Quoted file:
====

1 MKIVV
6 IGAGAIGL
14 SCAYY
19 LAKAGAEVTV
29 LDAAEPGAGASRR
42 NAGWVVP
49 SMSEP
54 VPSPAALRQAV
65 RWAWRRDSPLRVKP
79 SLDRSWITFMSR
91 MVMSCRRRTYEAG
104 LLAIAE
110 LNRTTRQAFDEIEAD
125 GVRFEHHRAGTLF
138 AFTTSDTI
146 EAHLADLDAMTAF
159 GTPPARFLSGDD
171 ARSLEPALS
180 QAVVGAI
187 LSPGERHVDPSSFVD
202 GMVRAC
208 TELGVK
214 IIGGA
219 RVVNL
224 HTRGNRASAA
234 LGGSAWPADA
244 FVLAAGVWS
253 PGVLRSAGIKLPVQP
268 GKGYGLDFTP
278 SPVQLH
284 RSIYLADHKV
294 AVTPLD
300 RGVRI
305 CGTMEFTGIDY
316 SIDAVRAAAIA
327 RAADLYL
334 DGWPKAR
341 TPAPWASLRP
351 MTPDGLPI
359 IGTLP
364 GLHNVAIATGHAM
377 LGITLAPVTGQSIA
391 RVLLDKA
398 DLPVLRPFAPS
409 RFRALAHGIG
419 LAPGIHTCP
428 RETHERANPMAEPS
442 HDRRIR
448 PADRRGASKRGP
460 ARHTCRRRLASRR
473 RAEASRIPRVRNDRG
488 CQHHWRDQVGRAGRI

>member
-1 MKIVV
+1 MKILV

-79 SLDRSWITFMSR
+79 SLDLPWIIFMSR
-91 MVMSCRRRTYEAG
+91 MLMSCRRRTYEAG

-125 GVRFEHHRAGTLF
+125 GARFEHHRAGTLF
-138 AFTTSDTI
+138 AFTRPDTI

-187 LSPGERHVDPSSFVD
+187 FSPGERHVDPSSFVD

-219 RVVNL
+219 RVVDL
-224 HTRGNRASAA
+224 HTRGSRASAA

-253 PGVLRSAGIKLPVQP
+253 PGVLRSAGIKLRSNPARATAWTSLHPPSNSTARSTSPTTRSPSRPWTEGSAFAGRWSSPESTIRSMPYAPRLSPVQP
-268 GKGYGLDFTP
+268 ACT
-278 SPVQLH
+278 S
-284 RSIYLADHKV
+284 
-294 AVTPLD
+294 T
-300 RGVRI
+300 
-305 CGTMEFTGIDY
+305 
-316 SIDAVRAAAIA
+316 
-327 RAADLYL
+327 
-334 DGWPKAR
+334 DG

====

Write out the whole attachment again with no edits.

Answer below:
1 MKIVV
6 IGAGAIGL
14 SCAYY
19 LAKAGAEVTV
29 LDAAEPGAGASRR
42 NAGWVVP
49 SMSEP
54 VPSPAALRQAV
65 RWAWRRDSPLRVKP
79 SLDRSWITFMSR
91 MVMSCRRRTYEAG
104 LLAIAE
110 LNRTTRQAFDEIEAD
125 GVRFEHHRAGTLF
138 AFTTSDTI
146 EAHLADLDAMTAF
159 GTPPARFLSGDD
171 ARSLEPALS
180 QAVVGAI
187 LSPGERHVDPSSFVD
202 GMVRAC
208 TELGVK
214 IIGGA
219 RVVNL
224 HTRGNRASAA
234 LGGSAWPADA
244 FVLAAGVWS
253 PGVLRSAGIKLPVQP
268 GKGYGLDFTP
278 SPVQLH
284 RSIYLADHKV
294 AVTPLD
300 RGVRI
305 CGTMEFTGIDY
316 SIDAVRAAAIA
327 RAADLYL
334 DGWPKAR
341 TPAPWASLRP
351 MTPDGLPI
359 IGTLP
364 GLHNVAIATGHAM
377 LGITLAPVTGQSIA
391 RVLLDKA
398 DLPVLRPFAPS
409 RFRALAHGIG
419 LAPGIHTCP
428 RETHERANPMAEPS
442 HDRRIR
448 PADRRGASKRGP
460 ARHTCRRRLASRR
473 RAEASRIPRVRNDRG
488 CQHHWRDQVGRAGRI

>member
-1 MKIVV
+1 MKILV

-79 SLDRSWITFMSR
+79 SLDLPWIIFMSR
-91 MVMSCRRRTYEAG
+91 MLMSCRRRTYEAG

-125 GVRFEHHRAGTLF
+125 GARFEHHRAGTLF
-138 AFTTSDTI
+138 AFTRPDTI

-187 LSPGERHVDPSSFVD
+187 FSPGERHVDPSSFVD

-219 RVVNL
+219 RVVDL
-224 HTRGNRASAA
+224 HTRGSRASAA

-253 PGVLRSAGIKLPVQP
+253 PGVLRSAGIKLRSNPARATAWTSLHPPSNSTARSTSPTTRSPSRPWTEGSAFAGRWSSPESTIRSMPYAPRLSPVQP
-268 GKGYGLDFTP
+268 ACT
-278 SPVQLH
+278 S
-284 RSIYLADHKV
+284 
-294 AVTPLD
+294 T
-300 RGVRI
+300 
-305 CGTMEFTGIDY
+305 
-316 SIDAVRAAAIA
+316 
-327 RAADLYL
+327 
-334 DGWPKAR
+334 DG